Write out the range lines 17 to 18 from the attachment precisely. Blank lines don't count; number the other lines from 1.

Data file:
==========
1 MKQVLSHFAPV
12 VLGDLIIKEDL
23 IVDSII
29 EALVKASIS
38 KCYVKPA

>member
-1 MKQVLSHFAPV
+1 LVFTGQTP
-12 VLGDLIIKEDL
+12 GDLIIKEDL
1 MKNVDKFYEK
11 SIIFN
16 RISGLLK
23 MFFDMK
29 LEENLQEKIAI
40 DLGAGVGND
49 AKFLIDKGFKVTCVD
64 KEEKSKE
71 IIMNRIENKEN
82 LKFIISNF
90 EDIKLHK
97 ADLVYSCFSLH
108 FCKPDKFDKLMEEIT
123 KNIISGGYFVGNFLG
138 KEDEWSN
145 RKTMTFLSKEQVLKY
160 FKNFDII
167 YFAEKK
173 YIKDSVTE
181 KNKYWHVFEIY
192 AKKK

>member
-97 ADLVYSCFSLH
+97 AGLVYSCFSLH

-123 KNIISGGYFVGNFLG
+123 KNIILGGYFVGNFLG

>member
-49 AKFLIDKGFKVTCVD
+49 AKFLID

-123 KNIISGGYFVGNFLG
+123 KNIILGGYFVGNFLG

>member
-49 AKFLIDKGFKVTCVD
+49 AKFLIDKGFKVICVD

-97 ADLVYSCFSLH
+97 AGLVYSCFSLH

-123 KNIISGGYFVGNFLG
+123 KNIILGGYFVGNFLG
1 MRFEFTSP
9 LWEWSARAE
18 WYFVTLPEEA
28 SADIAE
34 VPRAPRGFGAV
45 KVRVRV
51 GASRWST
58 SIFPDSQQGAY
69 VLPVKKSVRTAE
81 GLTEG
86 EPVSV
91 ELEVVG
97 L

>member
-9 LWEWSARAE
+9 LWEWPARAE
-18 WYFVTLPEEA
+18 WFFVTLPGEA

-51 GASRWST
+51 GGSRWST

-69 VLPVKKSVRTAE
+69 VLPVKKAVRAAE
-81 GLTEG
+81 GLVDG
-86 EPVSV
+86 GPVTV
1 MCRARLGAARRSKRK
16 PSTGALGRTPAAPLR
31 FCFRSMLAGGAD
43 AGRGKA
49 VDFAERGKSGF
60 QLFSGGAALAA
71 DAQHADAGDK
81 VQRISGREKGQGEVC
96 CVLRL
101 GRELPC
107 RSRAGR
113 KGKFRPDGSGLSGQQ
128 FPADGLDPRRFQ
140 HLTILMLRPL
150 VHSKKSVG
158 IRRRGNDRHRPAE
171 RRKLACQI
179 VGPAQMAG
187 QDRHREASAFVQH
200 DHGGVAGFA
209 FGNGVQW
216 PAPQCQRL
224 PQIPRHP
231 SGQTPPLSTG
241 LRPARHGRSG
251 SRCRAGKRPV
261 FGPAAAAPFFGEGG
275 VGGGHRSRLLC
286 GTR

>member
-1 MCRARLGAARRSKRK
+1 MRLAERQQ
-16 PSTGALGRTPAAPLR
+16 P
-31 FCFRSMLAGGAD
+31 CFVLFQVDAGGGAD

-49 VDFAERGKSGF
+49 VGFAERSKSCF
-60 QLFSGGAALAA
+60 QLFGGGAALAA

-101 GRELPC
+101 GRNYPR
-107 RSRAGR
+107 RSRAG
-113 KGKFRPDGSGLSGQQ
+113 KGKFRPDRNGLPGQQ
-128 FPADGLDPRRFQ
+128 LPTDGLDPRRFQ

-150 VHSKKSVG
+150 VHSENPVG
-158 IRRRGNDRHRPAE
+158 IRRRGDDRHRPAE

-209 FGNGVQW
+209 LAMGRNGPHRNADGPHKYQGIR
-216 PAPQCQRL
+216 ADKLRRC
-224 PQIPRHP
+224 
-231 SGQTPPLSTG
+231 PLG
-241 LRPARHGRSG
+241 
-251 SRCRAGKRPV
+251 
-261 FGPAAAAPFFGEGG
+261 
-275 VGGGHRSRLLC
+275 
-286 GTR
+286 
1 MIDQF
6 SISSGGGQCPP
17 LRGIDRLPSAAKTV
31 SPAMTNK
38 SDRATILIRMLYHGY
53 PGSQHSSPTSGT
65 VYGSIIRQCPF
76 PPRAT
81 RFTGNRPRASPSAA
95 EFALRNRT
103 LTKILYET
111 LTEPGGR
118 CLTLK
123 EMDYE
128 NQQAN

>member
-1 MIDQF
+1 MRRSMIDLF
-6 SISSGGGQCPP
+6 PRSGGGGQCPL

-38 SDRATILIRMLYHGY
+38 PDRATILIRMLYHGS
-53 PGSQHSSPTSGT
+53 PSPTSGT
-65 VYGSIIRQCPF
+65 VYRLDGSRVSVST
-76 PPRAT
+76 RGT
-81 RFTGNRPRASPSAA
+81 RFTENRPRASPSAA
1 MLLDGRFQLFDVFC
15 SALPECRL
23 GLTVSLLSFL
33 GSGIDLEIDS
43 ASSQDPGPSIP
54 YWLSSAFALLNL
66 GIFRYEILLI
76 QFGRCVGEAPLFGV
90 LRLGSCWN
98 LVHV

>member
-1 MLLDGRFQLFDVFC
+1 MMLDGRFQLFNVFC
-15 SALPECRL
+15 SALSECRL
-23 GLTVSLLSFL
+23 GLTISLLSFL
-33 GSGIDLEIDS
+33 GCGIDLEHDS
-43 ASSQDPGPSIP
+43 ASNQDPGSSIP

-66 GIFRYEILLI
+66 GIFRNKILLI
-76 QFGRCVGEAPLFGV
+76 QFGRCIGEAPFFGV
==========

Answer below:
49 AKFLIDKGFKVTCVD
64 KEEKSKE